Posted by: healingtheworkplace | July 24, 2016

Succeeding at Change Management by Lesley Taylor

Succeeding at Change Management

Change Ahead

I’ve been purging! No, I’m not on a diet but I am determined to clear my office of old files and papers.

In one of my filing cabinets I found tax returns dating back to the early 1990s. Of course, amidst all of the useless clutter I did find a few gems, including some notes on change management that I made in 2001.

In those days I worked as part of an interdisciplinary Change Initiatives Team at Providence Health Care (PHC). At that time PHC was well ahead of most organizations in its approach to change management and our team provided change management leadership and support throughout the organization.

Reflecting back on those earlier experiences with organizational change got me curious about the state of change management today.

A quick look on Google produced a Harvard Business Review article written in 2013 by Ron Ashkenas. Ashkenas noted that, in 2013, there were over 83,000 books on change management for sale on Amazon but that most studies showed a 60 – 70% failure rate for change management projects. He went on to say that this statistic hadn’t really changed since the 1970s.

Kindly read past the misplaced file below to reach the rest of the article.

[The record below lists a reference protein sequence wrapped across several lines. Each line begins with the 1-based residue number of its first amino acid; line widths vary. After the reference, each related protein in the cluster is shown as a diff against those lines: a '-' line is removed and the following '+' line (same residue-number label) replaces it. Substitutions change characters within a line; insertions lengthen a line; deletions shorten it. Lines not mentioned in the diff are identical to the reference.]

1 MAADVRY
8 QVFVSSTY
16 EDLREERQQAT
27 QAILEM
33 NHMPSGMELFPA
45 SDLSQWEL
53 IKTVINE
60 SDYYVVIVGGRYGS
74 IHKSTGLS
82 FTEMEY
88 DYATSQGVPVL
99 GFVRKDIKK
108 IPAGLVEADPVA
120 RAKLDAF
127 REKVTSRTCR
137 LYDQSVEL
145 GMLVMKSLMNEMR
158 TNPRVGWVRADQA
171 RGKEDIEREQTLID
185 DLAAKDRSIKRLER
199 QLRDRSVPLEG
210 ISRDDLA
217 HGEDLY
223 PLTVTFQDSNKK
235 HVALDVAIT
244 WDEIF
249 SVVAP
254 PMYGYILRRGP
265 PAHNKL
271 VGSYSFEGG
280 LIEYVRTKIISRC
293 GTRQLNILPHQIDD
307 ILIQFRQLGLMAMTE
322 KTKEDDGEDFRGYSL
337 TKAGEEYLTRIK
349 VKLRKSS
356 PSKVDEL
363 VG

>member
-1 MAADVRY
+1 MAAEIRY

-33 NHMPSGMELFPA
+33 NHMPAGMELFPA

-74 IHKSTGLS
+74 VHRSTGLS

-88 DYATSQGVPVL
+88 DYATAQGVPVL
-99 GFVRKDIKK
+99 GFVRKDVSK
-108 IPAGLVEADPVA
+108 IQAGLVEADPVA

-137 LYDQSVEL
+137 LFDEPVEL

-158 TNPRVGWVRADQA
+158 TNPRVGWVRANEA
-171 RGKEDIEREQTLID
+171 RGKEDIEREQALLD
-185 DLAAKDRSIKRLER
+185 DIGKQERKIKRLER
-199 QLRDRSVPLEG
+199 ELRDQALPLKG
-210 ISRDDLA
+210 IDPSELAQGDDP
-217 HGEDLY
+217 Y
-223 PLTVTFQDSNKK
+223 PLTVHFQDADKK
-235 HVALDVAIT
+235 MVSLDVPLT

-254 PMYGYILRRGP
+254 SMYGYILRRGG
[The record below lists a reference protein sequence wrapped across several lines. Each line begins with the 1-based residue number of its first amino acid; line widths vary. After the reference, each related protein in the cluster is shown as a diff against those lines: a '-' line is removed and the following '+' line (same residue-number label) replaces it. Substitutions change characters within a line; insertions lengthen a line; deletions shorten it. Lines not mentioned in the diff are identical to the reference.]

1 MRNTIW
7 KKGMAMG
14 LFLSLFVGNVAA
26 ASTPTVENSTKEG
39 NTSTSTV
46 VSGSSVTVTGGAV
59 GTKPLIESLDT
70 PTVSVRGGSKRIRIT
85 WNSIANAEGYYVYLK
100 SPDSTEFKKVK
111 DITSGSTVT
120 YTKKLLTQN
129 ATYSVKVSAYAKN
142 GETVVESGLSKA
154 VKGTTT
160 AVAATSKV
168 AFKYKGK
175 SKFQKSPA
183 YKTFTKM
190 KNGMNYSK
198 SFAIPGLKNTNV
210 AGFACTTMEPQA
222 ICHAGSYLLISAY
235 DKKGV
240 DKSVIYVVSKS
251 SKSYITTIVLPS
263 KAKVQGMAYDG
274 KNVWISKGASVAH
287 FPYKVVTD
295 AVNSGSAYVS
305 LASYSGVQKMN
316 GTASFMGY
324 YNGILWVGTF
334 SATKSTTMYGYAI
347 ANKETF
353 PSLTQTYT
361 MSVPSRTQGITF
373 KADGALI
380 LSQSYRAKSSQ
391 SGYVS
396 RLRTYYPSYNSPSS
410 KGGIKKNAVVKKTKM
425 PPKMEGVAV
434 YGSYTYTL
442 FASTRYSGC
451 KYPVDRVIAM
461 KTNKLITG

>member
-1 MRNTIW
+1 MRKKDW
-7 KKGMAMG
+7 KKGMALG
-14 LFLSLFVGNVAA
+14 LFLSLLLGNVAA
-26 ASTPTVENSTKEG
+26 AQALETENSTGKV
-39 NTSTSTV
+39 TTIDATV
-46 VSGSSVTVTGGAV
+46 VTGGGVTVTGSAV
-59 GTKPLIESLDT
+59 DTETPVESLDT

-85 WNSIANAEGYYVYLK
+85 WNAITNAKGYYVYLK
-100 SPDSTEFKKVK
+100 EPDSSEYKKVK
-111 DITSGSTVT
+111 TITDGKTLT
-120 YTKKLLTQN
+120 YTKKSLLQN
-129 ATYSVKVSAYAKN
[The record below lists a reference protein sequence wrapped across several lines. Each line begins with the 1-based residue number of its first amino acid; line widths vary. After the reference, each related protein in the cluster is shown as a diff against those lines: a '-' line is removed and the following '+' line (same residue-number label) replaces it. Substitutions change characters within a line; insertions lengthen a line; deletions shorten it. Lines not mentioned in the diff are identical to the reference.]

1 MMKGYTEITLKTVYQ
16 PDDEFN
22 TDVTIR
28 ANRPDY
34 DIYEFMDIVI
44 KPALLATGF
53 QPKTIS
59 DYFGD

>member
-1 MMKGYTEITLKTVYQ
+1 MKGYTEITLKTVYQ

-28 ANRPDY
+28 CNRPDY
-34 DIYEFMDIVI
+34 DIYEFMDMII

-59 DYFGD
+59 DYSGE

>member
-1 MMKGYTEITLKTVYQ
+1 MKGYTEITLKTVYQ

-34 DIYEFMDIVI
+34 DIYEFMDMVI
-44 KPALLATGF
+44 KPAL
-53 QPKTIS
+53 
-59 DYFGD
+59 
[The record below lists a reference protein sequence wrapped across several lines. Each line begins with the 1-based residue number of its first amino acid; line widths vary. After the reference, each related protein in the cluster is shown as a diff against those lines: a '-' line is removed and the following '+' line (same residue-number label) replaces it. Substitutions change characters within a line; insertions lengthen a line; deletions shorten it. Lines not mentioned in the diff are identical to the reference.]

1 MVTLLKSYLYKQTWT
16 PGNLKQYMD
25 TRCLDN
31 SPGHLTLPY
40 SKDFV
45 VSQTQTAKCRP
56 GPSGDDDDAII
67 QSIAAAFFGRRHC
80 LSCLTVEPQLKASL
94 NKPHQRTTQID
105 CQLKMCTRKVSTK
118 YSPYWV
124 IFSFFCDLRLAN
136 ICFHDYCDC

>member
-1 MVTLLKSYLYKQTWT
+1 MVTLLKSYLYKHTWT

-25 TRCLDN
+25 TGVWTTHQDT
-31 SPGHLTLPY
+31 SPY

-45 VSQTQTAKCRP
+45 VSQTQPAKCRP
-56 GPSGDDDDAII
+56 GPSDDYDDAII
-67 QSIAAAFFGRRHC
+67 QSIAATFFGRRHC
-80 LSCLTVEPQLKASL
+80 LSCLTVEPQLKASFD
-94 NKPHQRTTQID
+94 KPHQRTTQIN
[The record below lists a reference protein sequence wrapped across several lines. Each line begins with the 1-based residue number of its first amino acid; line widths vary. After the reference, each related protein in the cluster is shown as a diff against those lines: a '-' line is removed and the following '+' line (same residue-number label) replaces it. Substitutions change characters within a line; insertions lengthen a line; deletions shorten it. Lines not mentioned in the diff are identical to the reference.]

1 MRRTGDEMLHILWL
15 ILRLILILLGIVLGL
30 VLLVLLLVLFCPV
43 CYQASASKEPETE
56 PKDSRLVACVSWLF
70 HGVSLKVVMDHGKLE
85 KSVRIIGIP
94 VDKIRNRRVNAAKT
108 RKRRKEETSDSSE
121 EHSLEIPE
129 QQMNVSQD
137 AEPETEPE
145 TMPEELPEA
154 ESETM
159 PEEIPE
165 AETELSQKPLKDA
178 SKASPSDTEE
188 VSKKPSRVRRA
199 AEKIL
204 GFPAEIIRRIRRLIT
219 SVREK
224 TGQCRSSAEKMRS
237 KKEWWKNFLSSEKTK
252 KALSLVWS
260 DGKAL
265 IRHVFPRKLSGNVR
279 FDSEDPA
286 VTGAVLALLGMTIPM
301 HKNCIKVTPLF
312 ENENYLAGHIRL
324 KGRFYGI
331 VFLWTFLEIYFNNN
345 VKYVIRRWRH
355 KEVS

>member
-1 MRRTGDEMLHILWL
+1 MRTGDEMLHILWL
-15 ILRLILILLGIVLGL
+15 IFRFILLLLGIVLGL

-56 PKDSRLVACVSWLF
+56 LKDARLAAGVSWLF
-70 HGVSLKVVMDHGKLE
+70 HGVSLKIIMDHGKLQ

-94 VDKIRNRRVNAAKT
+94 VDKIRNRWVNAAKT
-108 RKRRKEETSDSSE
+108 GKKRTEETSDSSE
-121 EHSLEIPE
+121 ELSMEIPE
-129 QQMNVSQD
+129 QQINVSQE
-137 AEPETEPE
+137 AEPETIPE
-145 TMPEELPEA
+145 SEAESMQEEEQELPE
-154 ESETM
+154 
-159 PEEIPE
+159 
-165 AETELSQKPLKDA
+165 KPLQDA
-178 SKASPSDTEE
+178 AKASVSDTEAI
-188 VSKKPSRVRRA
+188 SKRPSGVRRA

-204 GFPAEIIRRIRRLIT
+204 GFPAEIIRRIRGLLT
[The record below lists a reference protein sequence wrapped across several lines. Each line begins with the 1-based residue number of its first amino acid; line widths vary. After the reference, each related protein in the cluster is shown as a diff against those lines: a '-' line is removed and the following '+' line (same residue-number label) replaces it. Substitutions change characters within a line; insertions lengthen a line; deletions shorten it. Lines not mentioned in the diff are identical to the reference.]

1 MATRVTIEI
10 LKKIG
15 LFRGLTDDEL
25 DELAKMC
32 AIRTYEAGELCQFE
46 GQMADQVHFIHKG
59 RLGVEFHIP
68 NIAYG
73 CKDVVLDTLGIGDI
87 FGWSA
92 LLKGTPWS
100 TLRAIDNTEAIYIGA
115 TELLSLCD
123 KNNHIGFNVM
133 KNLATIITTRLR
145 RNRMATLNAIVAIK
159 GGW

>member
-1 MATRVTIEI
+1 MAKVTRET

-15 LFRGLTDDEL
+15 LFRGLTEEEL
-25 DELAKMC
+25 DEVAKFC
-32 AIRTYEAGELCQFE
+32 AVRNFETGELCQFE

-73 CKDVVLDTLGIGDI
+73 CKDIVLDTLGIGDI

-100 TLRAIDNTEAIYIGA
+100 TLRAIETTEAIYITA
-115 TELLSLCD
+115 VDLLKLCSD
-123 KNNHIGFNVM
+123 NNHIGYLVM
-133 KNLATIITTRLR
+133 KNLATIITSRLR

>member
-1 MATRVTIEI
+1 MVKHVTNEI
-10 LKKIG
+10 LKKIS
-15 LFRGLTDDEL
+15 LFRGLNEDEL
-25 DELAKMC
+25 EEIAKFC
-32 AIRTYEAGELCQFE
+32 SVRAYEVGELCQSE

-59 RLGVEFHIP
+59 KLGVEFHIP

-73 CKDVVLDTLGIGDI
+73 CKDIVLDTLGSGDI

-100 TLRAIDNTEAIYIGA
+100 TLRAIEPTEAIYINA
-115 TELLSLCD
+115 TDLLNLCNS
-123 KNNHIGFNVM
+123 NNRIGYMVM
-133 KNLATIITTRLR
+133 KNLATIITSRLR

Based on his experience as a change consultant Ashkenas recommended the following as being necessary for successful organizational change:

  1. Integrate the change into the organization’s overall strategic plan.
  2. Provide a common framework for employees to use; including a common language and tool box for managing change.
  3. Ensure that leadership and management, not Human Resources, nor outside consultants, are held accountable for the outcomes.

I believe that successful organizations will take these suggestions one step further and make leading change an essential component of everyone’s job. But in order for this to work businesses and non-profits will need to provide leadership development opportunities for all employees at all levels.

Some of the early experts in the change management field were interested in the question of how people experience change in their organizations. Later on writers such as William Bridges provided models and tools to help people deal with the psychological and emotional roller coaster that comes with organizational change.

If you contemplating introducing new changes to your team or entire organization here are 5 Critical Questions to ask at the outset. These were part of the notes that I found in my filing cabinet and they are as relevant today as they were back in 2001:

  1. Who needs to be involved?
  2. What would be different as a result of this change?
  3. What are the conversations that we need to have?
  4. What is the best way to have these conversations?
  5. How do we ensure that everyone has a voice?

Cheers!

 

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